“The effects of multiple key processing parameters on the relationship between coating thickness and release profile are being studied in order to develop a more comprehensive dissolution prediction mechanism,” he says, noting that this would be a key control element for a new self-guided coating control system that the company is now developing. “The coating’s aim is to reduce waste and improve the speed in manufacturing of modified release products by aiding to maintain an optimal coating trajectory and rapid determination of the process end-point, with the ultimate goal of enabling true real-time release,” says O’ Callahan.

Advanced manufacturing: the next stage

The next stage of evolution will see pharma adopting advanced manufacturing techniques, for both batch and continuous, says Ian Jones, Innopharma’s CEO. “When we talk about advanced manufacturing, we think of the Industrial Internet of Things (IoT), Industry 4.0, machine-to-machine connectivity, and the adoption of artificial intelligence philosophies. All of these components can be used to develop and manufacture formulations in a more rapid, lean, and safe manner,” he says.

“In order for there to be a real opportunity for real-time release to be realized, these PAT techniques need to be combined with control models thereby enabling predictive control of these dynamic batch and continuous processes,” Jones says.

The company is now working to develop self-guided granulation and coating, and demonstrating their potential use in ‘hands off’ manufacturing at the company’s pilot plant in Dublin. “We can track CQAs of the process using our PAT tools, track and control the process in accordance with a model and activate the phase changes and endpoint based on our tools and models, monitoring progress from a mobile phone in real time,” says Jones.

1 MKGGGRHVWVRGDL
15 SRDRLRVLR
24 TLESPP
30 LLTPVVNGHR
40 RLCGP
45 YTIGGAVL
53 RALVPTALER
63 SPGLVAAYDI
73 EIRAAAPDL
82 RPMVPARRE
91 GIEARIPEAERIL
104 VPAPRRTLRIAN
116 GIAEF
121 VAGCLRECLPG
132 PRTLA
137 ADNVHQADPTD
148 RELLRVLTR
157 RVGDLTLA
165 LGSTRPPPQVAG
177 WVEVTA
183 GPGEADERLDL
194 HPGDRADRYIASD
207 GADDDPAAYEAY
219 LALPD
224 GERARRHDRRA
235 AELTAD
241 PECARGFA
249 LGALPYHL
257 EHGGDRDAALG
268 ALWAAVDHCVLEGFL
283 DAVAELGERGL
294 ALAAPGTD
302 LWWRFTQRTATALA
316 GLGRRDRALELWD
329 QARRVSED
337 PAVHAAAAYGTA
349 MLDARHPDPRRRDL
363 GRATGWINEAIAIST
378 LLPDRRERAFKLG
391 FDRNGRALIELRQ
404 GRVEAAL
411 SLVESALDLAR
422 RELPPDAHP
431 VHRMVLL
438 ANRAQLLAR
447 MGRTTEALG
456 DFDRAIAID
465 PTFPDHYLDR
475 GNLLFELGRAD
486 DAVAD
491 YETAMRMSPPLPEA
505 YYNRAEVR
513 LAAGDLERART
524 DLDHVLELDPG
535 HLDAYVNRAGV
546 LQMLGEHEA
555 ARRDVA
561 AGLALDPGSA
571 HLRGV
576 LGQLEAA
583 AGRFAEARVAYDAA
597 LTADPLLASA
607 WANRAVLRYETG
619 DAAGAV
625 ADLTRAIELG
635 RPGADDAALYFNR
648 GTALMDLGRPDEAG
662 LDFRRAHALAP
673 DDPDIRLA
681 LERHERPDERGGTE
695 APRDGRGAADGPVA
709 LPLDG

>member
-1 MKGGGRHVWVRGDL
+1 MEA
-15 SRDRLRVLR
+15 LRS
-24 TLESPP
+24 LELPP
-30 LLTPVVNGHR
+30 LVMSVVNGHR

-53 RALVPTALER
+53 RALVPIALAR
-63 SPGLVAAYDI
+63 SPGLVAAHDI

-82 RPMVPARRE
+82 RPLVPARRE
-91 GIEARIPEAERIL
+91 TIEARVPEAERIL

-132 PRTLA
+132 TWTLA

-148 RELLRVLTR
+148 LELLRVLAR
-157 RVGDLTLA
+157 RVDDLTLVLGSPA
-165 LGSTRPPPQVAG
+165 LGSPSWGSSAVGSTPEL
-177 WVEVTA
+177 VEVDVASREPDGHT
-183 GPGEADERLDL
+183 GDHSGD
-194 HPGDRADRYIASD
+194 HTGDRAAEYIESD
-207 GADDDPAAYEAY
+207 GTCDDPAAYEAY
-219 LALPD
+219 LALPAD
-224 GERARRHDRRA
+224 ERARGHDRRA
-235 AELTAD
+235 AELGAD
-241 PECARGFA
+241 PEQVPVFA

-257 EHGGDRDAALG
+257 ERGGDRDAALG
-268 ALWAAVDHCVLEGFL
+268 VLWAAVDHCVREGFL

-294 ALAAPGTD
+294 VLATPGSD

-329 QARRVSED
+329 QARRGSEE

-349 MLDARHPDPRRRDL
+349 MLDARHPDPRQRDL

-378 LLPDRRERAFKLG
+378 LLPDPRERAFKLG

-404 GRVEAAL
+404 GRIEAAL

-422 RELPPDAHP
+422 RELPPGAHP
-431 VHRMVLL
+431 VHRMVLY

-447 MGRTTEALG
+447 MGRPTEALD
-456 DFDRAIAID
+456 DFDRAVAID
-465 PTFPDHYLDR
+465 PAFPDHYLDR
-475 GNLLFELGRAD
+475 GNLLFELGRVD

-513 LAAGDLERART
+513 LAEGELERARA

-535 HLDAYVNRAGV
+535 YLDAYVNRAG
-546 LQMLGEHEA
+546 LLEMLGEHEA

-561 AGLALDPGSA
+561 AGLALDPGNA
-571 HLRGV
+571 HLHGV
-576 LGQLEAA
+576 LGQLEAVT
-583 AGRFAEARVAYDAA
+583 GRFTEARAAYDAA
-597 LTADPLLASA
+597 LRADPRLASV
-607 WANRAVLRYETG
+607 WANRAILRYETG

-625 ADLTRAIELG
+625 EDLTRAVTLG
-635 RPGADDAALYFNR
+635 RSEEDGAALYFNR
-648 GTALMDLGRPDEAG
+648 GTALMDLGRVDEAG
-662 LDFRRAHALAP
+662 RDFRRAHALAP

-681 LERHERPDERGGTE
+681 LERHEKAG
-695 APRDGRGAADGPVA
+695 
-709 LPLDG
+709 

Process signature is key

On a more basic level, for RTRT to take shape throughout pharma, the industry will have to change the way it views control. “Manufacturers have to understand that the process signature is key, and not the measurements and numbers you got out of the operation. Process signature shows that process is where it belongs, and that’s where RTRT comes in,” says Russ Somma, principal of Sommatech Consulting, noting that some companies are already at this point. “When they aren’t, it’s often because quality organizations are not comfortable with that approach,” he says.

Where dissolution testing is concerned, Somma worries about whether it will be used for process control, or for the patient. “In the end, the therapeutic window on a particular compound could be a lot wider, based on pharmacokinetics, than dissolution allows, and dissolution may have no direct relevance on effect, if, for example, the drug is very soluble,” Somma says.

With a poorly absorbed compound, however, the problem becomes more complex. “Until we get in-vitro in-vivo correlation really working well, we still have a lot of work to do,” he says.


1. P. Patel et al., “Predicting Multiparticulate Dissolution in Real Time for Modified and Extended Release Formulations,” Pharm. Tech, 2017 Solid Dosage Supplement, April 2017.


Article Details

Pharmaceutical Technology
Vol. 41, No. 7
Page: 54


When referring to this article, please cite it as A. Shanley, “Moving Toward Real-Time Release Testing,” Pharmaceutical Technology 41 (7) 2017.